RFM69H initiation problems with Arduino UNO

I have setup a LoRa RFM69H 866MHz chip to my arduino UNO, unfortunately I cannot get the chip to initiate in the code, I'm usingt he sender example from the LoRa library.

I have wired the arduino to the RFM69H as follows:

DIO0 -> 2
RESET -> 9
NSS -> 10
MOSI -> 11
MISO -> 12
SCK -> 13

I soldered a temporar antenna from wire while I wait to get a copper one. But I figure this isn't teh problem.

I have the bare chip only, have tried 3 different chips in case i had burned any soldering and have tried 2 different UNO's with this setup with no luck.

I'm aware the chip is only compatible to 3.3V and have powered the chip accordingly using voltage dividers across the SCK, NSS and MOSI connections.

I have gone through the wiring multiple times and am sure it is done as mentioned. Does anyone know anything I could be doing wrong or any way to further debug this chip?

You need to give precise identification of the library you are using and its version, and your
circuit schematic - for instance are your voltage dividers low enough impedance? Do you have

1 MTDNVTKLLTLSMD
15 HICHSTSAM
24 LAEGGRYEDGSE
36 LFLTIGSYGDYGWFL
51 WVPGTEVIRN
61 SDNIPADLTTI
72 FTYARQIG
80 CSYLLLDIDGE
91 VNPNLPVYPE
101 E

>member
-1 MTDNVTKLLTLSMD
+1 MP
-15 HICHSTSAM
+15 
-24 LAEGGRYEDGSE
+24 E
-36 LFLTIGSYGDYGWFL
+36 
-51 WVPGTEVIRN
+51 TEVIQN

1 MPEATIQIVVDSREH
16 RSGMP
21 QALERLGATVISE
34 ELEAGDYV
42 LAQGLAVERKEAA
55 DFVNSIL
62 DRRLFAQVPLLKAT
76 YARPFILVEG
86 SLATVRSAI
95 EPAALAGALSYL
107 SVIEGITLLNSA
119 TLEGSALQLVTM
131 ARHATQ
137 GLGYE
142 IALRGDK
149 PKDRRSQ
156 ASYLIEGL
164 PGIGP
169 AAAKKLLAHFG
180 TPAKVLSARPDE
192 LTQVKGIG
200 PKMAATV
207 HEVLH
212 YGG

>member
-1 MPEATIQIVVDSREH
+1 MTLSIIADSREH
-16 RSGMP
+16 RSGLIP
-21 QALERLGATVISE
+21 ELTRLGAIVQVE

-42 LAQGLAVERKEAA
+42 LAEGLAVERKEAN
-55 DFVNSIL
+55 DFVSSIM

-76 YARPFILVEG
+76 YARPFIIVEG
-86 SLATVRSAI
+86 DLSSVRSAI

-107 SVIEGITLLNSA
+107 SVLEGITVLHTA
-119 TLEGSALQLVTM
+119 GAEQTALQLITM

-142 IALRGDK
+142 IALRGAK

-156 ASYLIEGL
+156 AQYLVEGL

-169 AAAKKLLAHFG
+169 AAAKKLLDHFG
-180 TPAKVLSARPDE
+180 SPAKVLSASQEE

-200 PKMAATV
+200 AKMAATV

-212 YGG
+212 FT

the correct antenna matching components? (if not I’d be worried about high VSWR trashing the output
device)

Personally I’d never contemplate a bare RF-transceiver chip like this, get one on a breakout with
all the rf matching circuitry prebuilt and tested!

Are your chips known to be genuine?

tdam2112:
I have setup a LoRa RFM69H 866MHz chip to my arduino UNO

Why do you think the RFM69H is a LoRa device ?

tdam2112:
I'm aware the chip is only compatible to 3.3V and have powered the chip accordingly using voltage dividers across the SCK, NSS and MOSI connections.

Use proper level shifters. This may very well be causing problems.

Also indeed RFM69 is not LoRa. That'd be the RFM96. Same frequency but different protocol and they can't talk to each other.

A straight wire for antenna should work fine - as long as it's 8.63 cm long. That length is pretty critical.

wvmarle:
A straight wire for antenna should work fine - as long as it's 8.63 cm long. That length is pretty critical.

I would not disagree that the length is critical for maximum radiated power.

However, these LoRa devices are made from relativly low cost components and as such the actuall output impedance can be expected to vary slightly. The consequence is that the 'critical' length for each individual module can vary slightly.